I've fallen into a special Father's Day tradition the last few years.
My grandmother's family - the Drinkards - gathers at A.H. Stephens State Park in Crawfordville for their annual family reunion.
It's an afternoon of home-cooked dishes, fellowship, optional fishing and the coup de grace - the Drinkard Invitational: a gathering of some of the greatest (at least in their minds) horseshoe players from across the South.
Now, for the uninitiated, the game is played by tossing two horseshoes at a pole about 20 feet away. If you get one close enough, it's a point. A leaner on the pole is worth two points and a ringer gets you five. The game is over when a team reaches 21.
Or darkness falls. Whichever comes first.
If I'm playing, count on darkness.
For some reason, I've never been any good at horseshoes. Admittedly, it could have something to do with the fact that I only play once a year, but practice isn't the point. I still stink.
Now my Great Uncle Henry - the king of the pinto bean - has the game down to an art (even if he didn't make it past the first round this year). He tosses horseshoes from the minute he arrives at the park until my Aunt Sara drags him to the car. Somewhere in the middle, he'll take a few minutes for potato salad, fried chicken and banana pudding.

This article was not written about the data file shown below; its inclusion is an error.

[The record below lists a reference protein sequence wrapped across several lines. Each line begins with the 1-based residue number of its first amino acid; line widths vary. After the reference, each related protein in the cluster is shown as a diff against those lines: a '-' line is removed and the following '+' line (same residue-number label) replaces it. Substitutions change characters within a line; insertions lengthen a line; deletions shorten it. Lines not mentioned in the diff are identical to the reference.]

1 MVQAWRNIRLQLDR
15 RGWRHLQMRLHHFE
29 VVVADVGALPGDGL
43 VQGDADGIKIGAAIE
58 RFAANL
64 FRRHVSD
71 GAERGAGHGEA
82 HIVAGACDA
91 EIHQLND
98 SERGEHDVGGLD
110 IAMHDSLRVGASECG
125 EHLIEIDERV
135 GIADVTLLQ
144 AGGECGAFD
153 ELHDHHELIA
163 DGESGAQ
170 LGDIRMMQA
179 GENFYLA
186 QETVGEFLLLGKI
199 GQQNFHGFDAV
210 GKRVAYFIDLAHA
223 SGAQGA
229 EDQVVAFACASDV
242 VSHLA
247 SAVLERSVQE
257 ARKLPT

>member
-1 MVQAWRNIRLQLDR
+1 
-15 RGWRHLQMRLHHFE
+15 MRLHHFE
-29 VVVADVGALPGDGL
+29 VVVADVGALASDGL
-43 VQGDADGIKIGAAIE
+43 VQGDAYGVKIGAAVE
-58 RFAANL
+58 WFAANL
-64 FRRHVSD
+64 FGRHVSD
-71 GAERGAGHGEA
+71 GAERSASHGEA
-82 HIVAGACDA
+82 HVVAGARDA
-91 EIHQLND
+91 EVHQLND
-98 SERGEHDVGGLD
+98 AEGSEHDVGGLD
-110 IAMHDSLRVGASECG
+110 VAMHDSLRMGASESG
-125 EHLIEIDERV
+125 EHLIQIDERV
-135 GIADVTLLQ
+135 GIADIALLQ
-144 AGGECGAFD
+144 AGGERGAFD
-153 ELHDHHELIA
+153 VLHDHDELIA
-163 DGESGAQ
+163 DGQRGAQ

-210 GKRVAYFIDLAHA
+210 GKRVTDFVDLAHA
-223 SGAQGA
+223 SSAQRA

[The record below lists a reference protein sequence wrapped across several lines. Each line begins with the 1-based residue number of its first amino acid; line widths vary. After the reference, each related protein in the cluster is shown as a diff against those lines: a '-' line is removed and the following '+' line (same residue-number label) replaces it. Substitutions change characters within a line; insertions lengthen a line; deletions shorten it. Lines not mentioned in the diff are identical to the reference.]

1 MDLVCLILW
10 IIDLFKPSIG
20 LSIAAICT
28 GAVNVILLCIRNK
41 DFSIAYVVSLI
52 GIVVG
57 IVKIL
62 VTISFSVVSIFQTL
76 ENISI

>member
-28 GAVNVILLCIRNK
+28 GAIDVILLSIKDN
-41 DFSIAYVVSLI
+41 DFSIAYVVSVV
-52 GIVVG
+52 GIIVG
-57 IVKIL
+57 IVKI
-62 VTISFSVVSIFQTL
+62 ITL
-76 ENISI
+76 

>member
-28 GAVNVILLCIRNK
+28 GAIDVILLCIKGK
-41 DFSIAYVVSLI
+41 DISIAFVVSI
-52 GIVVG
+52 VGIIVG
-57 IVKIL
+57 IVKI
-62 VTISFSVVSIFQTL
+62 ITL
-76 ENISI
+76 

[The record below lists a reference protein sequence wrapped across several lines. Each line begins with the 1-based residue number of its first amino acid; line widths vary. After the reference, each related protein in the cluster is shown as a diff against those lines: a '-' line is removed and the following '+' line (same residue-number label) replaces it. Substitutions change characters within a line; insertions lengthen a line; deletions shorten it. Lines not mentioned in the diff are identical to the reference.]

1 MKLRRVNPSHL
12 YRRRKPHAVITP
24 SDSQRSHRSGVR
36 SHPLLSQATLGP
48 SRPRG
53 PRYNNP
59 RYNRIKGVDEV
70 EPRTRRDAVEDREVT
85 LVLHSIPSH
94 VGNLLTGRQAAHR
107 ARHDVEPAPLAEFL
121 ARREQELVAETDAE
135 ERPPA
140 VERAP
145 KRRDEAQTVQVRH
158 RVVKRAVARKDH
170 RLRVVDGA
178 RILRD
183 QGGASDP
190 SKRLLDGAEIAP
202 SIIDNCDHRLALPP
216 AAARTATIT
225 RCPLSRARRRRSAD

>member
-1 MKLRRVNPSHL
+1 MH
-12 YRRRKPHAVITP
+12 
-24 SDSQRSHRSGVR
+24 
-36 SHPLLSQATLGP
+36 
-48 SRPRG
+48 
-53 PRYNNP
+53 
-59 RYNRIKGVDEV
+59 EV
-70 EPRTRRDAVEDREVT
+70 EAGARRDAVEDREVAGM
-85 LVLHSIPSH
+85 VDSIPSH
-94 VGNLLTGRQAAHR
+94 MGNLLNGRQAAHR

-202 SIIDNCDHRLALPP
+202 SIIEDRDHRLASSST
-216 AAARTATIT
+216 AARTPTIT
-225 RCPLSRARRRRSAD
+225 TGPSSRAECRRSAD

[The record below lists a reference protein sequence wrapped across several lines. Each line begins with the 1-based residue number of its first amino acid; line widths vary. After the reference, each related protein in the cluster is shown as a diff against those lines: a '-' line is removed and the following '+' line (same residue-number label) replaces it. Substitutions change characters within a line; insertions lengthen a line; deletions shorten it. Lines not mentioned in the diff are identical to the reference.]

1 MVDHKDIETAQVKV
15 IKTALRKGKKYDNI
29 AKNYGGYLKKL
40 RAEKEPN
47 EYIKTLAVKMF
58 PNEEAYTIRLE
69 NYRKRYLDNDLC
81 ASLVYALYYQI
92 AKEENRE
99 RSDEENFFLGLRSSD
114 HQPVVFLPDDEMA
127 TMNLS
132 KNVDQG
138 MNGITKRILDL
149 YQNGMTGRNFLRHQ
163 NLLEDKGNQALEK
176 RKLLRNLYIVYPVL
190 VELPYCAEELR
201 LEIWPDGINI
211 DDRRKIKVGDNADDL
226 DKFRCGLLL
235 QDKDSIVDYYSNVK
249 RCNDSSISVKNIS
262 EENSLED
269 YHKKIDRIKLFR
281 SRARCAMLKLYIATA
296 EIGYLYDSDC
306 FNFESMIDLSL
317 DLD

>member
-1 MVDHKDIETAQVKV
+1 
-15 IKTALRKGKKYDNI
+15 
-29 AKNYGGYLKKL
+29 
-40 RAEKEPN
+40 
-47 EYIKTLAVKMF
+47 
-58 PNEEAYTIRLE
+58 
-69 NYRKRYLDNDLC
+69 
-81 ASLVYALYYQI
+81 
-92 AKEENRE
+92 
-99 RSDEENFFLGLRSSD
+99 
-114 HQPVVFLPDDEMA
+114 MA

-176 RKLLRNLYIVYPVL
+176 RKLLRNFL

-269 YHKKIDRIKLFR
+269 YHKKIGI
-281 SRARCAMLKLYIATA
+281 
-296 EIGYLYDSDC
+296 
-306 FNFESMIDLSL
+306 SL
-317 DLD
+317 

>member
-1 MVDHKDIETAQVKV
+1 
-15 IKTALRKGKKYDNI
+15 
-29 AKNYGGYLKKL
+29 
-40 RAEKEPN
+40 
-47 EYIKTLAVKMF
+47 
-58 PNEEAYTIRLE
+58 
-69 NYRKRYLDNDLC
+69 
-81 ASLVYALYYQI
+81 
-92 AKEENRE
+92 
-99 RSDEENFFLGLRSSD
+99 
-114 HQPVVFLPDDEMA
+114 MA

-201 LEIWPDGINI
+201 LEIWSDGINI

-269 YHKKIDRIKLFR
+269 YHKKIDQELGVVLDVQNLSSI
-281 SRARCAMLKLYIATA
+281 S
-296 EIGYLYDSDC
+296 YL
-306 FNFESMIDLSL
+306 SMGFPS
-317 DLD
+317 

It's after lunch that the official tournament starts, complete with prizes ranging from a new fishing reel to a tool box. In the past, there's even been trophies.
The biggest prize of all, of course, is the bragging rights. After all, not everyone has the game to make it to the Drinkard Invitational.
Speaking of trophies, I want to hand out kudos to a couple of The Mirror's sister newspapers for winning some hardware of their own. The Georgia Press Association handed out their annual awards last weekend and The Columbia County News-Times won first place in its state category and The Jefferson News and Farmer won third place.
What about The Mirror? Wait until next year. We won't be eligible to enter the contest until then. And that's when I can finally finish filling the wall space around the office.
If you are looking for something to do this weekend, take a trip out to Old Milledgeville Road and check out Old Frontier Camp.
Chris Smith is opening the place from 9 a.m. until 2 p.m. Saturday to kids and their families for a day-full of events. He said the family day was planned after overwhelming response to a week-long camp earlier this summer.
The cost for Saturday's camp is $10 per child, and parents get in for free. For more information about the Family Fun Day or the camp's services, call Chris at 595-4197 or 706-533-2544.